The biggest reason for this is that almost every drum kit that you buy will come with clear drumheads. Since most drummers don’t worry about resonant heads, they keep the clear ones that came with their kit.
If you put a coated drum head at the bottom of your drum, you’ll get tones that are slightly warmer. These heads are a bit more controlled, having fewer overtones compared to clear drum heads.
Coated heads won’t resonate as much as clear heads, though, so they’re not always the best choice.
2-Ply Heads with Built-In Muffling
Some resonant drumheads come with built-in muffling. This lowers the number of overtones you get even more, and they’re a great choice for drummers who want the driest drum sounds that they can possibly get.
You also have the option of using two-ply heads as resonant heads. Typically, those two-ply heads would be designed to be used as batter heads, but using them as resonant heads will give you unique sounds that are dry and resemblant to drums from the 60s.
There’s a big difference between thick single-ply heads and two-ply heads. You get a lot of sustain from thick single-ply heads due to their mass causing more vibrations. While two-ply heads are even thicker, the second layer always stops those vibrations, and that’s what dries the drum sound out.
Best Resonant Drum Heads
When choosing a resonant head for a snare drum, you need to make sure that you’re getting a thin one. The thicker the head is, the less interplay you’ll get between the head and the snare wires. That will take away a lot of the sensitivity of the snare. So, thin snare heads are always the best.
You mostly get 2-mil and 3-mil snare side heads. 3-mil heads will have slightly less sensitivity, but they’ll be more durable. You’ll also find 5-mil heads, but I’d suggest skipping those.
Every drumhead brand sells dedicated snare drum resonant heads. Those will always be your best options, as they’re designed specifically to work well with snare wires.
Here are a few fantastic options:
- Evans 200 Snare Side Drumhead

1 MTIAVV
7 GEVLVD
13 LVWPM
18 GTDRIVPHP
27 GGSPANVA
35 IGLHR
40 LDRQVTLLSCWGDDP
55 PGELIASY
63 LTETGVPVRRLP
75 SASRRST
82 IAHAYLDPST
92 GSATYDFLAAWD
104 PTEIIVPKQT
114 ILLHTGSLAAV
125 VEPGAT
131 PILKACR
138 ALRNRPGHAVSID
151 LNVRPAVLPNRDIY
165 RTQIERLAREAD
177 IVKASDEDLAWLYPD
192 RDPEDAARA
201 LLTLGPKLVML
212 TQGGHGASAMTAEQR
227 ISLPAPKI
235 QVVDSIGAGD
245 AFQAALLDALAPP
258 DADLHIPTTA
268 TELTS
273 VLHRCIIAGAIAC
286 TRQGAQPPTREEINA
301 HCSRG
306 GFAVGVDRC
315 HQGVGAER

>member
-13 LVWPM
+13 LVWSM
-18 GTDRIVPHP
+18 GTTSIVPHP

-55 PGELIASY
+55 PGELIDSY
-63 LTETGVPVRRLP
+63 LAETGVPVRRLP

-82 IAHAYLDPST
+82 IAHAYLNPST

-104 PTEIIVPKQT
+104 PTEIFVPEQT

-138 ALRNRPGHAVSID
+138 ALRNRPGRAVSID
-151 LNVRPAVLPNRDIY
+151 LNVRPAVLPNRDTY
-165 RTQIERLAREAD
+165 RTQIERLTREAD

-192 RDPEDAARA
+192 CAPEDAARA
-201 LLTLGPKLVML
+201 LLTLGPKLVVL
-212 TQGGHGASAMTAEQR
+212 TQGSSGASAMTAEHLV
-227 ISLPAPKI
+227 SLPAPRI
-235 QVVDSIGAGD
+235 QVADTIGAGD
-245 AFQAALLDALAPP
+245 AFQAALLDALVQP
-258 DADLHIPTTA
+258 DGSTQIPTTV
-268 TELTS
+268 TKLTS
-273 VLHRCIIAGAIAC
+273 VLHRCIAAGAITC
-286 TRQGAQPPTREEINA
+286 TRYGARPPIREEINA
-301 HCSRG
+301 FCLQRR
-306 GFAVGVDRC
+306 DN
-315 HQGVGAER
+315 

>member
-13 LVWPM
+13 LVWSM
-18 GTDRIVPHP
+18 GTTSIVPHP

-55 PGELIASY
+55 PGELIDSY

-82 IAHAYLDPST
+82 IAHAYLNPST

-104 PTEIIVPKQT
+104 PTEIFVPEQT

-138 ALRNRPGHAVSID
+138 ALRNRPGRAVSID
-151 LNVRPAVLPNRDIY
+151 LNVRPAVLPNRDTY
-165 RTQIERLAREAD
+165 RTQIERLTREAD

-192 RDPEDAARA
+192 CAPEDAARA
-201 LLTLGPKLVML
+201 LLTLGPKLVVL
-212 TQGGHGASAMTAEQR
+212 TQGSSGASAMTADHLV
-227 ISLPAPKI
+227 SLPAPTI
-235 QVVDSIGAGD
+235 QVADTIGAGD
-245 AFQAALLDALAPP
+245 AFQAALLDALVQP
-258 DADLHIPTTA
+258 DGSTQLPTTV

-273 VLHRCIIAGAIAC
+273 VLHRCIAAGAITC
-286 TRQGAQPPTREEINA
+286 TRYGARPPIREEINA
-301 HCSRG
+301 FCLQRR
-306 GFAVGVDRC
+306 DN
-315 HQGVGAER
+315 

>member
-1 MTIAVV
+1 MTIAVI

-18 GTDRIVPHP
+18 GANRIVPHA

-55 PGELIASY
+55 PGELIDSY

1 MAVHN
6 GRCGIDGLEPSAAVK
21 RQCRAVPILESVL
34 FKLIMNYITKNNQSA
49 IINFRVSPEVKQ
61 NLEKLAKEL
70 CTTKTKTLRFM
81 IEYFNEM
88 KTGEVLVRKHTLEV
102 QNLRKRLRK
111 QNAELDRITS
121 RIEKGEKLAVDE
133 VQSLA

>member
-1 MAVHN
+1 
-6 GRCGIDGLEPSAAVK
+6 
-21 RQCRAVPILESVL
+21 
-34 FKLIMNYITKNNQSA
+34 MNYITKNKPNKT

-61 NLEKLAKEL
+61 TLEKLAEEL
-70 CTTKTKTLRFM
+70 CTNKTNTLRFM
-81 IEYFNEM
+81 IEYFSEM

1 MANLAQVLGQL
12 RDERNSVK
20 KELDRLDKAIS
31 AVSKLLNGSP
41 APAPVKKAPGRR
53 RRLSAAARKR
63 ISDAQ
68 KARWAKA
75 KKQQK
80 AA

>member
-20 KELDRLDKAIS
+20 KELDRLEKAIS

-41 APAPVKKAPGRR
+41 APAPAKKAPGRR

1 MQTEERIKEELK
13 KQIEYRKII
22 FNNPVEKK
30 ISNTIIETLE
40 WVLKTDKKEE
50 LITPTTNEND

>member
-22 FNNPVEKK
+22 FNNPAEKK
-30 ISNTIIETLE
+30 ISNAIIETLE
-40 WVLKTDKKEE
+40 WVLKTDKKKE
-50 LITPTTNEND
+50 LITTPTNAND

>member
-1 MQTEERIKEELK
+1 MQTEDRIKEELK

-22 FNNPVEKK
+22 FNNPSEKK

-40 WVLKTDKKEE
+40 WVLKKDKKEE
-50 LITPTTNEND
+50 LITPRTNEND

- Remo Ambassador Clear Snare Side Drumhead
- Aquarian Clear Classic Snare Side Drumhead
Tom heads are where you’ll find the most variety of choices. There are so many options out there, and many drummers simply just use the stock resonant heads that came with their kit.
Everything I mentioned above applies mostly to resonant tom drumheads. So, thicker ones will give you more resonance, thinner ones will offer flatter sounds, and 2-ply and coated heads will offer the most controlled tom tones.
Here are the most popular resonant heads for toms:
When it comes to bass drum heads, the one that you currently have on your bass drum should be fine, especially if you already have muffling inside the shell. The muffling will cancel out the tonal effect of the resonant head.
I’d only suggest getting a new bass drum resonant head if you want a bass drum head with a port hole.
Here are the best options for that:
- Aquarian Regulator Ported Black Glass Bass Drumhead
- Evans EQ3 Resonant Black Bass Drumhead
- Remo Powerstroke P3 Ebony Drumhead
How to Tune Resonant Drumheads
When tuning a bottom drum head, you have the option of tuning it higher, lower, or the same compared to how you’ve tuned the batter head.
You should tune your batter heads first, as that will give the base of what you’re going for with all your drums. Then you can move onto the resonant heads.
If you tune the resonant heads lower than the batter heads, the looser tension will cause fewer vibrations. This will give you a flatter and more controlled sound from the drums.
If you tune your resonant heads higher than the batter heads, you’ll get brighter sounds from the drums with slightly more resonance.
You’ll get the most resonance out of the drums when you tune the batter and resonant heads with the same tension.
Are resonant heads as important as batter heads? Not quite, as you’ll get better tones from your drums with an appropriate set of batter heads. However, you’ll be able to fine-tune your drums to sound the best that they possibly can when you get a good set of resonant heads as well.
While the tonal differences are slight compared to batter heads, you’ll be amazed at what a good set of resonant heads can do. The benefit of buying a set of resonant heads is that you don’t need to replace them as often as you do with batter heads.